Cover image for If It Rains Pancakes : Haiku and Lantern Poems
Title:
If It Rains Pancakes : Haiku and Lantern Poems
Author:
Cleary, Brian P., 1959-
Personal Author:
Uniform Title:
Poems. Selections
Publication Information:
Minneapolis : Millbrook Press, [2014]

©2014
Physical Description:
32 pages ; illustrations : 24 cm.
Summary:
Explains and demonstrates how to write two types of ancient Japanese poetry: haiku and lanterns.
Language:
English
Reading Level:
Age: 7-11.
Program Information:
Reading Counts RC 3-5 3.1 3 Quiz: 63658.
ISBN:
9781467716093

9781467744126
Format :
Book

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PS3553.L39144 I35 2014 Juvenile Non-Fiction Open Shelf
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PS3553.L39144 I35 2014 Juvenile Non-Fiction Open Shelf
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PS3553.L39144 I35 2014 Juvenile Non-Fiction Open Shelf
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Summary

Summary

What is a haiku? It sounds like a sneeze. And isn't a lantern a light source? Actually, they are two types of ancient Japanese poetry. Award-winning author Brian P. Cleary explains how each form works--and shows how these little poems can contain big surprises!

If It Rains Pancakes is packed with poems to make you chuckle, puzzle, and ponder. And when you've finished reading, you can try your hand at writing your own haiku and lanterns!


Reviews 2

Booklist Review

Cleary introduces readers to haiku and lantern poems, defining each, providing background, explaining syllabic line requirements, and offering examples. Admitting that he takes a broad approach to haiku (traditionally they are nature poems), Cleary offers many humorous verses, including: My pet pig, Betty, / in her full karate stance, / performs the pork chop.' The lantern poems range from pastoral (Spring. / Yellows, / Blues, and greens. / Chirp, peck, peep, pop, / bloom) to more contemporary themes (Slush / gulping / icy treat. / Getting brain freeze. / Whoa). Rowland's colorful cartoon illustrations capture the varying moods and often extend the text. For example, he depicts one lantern poem (Eight: / circles / up and down. / Each must be worth / four) as a figure eight-shaped race track with four cars driving on each circle. Appended with suggested websites and books for further reading, this will be welcomed by classrooms studying poetry. Pair with Bob Raczka's Guyku: A Year of Haiku for Boys (2010).--Weisman, Kay Copyright 2014 Booklist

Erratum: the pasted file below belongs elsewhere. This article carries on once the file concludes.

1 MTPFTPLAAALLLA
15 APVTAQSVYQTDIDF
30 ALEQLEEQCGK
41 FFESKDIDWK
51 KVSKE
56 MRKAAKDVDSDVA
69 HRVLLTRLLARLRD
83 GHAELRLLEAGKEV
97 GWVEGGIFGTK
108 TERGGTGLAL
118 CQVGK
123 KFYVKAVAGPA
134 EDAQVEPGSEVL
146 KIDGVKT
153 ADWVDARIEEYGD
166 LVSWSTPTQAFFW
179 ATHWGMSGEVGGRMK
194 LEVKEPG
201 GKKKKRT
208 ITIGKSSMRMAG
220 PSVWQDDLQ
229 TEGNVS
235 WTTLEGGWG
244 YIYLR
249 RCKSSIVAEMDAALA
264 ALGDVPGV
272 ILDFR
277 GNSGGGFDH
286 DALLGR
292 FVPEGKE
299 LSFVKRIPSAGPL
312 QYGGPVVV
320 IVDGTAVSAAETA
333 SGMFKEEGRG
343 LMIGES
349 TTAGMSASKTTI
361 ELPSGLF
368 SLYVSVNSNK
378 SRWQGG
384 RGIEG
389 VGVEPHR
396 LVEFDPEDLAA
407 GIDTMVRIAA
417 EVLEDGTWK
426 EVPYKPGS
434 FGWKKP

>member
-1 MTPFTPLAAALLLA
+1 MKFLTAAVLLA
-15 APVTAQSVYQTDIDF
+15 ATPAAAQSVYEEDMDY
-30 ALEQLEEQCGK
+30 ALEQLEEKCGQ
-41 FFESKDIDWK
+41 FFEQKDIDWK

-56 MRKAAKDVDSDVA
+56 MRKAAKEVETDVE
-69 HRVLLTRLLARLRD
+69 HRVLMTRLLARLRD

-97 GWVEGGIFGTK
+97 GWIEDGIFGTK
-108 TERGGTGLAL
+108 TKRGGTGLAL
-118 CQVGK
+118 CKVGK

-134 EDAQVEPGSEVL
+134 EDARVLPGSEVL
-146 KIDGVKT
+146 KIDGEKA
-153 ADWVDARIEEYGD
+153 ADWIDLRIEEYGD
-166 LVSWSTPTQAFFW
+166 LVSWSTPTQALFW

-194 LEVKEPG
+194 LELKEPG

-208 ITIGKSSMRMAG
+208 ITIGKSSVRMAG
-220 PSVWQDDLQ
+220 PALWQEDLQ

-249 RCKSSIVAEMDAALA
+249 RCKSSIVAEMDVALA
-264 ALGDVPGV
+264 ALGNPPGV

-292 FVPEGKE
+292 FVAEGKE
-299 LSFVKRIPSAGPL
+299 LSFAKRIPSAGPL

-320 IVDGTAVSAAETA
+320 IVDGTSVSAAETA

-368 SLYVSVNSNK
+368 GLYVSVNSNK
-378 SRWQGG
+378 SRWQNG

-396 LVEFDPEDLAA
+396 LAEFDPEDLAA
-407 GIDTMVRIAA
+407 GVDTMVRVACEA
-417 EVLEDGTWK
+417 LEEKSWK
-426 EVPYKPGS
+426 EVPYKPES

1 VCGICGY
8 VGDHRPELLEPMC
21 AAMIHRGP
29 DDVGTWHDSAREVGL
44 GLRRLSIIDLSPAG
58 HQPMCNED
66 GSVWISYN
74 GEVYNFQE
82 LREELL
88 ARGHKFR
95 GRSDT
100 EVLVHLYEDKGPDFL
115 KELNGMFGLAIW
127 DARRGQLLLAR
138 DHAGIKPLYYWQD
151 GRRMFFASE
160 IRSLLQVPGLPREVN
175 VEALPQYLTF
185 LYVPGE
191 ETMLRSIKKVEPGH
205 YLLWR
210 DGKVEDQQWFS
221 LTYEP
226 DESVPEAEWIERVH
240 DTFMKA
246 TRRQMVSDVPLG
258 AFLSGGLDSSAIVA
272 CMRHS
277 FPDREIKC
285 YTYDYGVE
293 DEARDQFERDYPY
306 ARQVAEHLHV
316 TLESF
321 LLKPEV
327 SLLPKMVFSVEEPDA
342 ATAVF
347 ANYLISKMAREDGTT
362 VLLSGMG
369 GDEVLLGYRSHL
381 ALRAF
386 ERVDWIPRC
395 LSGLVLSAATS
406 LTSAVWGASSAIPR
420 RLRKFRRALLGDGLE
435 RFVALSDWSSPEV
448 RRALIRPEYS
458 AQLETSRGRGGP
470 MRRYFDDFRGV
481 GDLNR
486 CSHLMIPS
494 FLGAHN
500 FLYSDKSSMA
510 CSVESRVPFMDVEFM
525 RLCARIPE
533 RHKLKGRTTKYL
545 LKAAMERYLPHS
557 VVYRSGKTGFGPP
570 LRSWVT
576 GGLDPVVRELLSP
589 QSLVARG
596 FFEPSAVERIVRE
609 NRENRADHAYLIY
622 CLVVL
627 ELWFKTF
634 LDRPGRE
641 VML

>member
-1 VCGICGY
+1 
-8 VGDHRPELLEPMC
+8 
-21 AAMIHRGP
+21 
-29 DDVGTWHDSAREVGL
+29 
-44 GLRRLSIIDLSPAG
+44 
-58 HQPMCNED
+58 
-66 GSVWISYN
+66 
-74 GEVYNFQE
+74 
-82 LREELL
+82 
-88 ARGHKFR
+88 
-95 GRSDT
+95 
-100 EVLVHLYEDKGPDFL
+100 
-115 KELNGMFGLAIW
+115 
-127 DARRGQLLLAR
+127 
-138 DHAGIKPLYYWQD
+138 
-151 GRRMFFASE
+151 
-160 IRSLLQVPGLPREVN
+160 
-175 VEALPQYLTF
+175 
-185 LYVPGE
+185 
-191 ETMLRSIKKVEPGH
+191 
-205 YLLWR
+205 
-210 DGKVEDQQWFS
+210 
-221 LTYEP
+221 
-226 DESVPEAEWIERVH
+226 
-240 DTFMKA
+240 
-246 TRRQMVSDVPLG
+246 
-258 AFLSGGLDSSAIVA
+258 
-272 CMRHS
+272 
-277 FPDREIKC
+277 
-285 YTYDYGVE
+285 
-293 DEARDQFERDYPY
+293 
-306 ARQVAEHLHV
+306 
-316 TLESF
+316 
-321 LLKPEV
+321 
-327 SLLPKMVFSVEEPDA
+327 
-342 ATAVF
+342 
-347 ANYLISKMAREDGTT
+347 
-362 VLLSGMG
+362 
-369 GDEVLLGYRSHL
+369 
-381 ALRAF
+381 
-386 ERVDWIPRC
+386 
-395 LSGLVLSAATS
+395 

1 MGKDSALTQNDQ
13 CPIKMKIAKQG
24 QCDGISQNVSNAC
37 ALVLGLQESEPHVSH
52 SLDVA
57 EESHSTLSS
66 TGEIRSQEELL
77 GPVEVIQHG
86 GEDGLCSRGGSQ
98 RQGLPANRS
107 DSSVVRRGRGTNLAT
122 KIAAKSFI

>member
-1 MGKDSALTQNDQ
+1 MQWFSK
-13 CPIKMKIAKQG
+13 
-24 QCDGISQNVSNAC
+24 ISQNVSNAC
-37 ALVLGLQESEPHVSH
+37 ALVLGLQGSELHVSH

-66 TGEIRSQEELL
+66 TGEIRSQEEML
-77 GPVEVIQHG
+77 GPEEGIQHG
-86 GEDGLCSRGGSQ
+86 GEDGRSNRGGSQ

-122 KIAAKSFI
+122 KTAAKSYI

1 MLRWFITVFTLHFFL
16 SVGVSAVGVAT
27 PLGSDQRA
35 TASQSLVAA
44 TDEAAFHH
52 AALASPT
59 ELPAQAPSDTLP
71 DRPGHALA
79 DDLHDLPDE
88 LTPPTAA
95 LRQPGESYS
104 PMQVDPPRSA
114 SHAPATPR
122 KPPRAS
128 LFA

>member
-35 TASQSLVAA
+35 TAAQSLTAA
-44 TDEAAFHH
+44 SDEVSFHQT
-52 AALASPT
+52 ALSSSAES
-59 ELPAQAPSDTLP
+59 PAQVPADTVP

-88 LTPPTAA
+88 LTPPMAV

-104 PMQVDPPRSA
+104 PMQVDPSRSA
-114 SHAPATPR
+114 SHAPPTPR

School Library Journal Review

K-Gr 4-This slim volume introduces two forms of Japanese poetry. The first and larger section focuses on the more familiar haiku. A simple introduction defines the form but explains that while haiku subjects traditionally focus on nature, these selections cover a broader range of topics, including school and food. Twenty original haiku follow, illustrated with spot cartoon illustrations. The second part is dedicated to lantern poems (or a poem whose visual shape resembles a lantern), opening with an even briefer introduction and 15 illustrated examples. The poetry in both sections varies from thoughtful to silly. While this is an interesting look at the two different poetic forms, format is all that ties the wide assortment of selections together, and even the transition between the two sections feels abrupt. Still, the explanatory texts provide clear instruction and encouragement for readers creating their own poems.-Julie Roach, Cambridge Public Library, MA (c) Copyright 2014. Library Journals LLC, a wholly owned subsidiary of Media Source, Inc. No redistribution permitted.